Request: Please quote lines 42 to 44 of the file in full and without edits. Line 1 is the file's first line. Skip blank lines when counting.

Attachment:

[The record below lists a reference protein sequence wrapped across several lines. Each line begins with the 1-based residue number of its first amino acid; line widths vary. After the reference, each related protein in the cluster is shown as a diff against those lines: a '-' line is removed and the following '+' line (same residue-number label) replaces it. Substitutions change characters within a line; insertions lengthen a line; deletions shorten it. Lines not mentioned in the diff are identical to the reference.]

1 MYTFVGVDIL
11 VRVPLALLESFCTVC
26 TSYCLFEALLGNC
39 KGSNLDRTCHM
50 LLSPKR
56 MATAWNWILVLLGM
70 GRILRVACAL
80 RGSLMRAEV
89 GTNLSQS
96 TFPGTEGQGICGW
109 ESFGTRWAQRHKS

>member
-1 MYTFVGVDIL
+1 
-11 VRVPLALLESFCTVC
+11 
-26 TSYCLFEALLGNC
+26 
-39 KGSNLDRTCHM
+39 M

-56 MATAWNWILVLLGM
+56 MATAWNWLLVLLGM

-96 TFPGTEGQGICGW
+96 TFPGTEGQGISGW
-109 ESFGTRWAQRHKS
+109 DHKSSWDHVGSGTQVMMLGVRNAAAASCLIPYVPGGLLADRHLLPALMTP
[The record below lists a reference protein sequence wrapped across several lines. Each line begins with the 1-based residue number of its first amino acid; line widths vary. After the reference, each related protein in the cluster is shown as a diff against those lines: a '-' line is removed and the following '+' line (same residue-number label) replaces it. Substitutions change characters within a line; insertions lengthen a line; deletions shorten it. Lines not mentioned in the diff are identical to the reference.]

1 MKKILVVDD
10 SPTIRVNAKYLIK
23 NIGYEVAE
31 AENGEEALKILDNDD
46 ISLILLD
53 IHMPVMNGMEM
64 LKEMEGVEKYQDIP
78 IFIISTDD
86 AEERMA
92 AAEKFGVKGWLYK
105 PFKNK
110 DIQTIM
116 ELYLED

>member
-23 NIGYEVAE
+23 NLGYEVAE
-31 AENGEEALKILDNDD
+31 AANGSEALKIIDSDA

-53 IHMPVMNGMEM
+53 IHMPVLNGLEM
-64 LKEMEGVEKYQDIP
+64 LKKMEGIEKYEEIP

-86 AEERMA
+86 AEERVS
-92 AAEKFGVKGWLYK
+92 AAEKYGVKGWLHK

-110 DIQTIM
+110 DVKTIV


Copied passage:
>member
-23 NIGYEVAE
+23 NLGYEVAE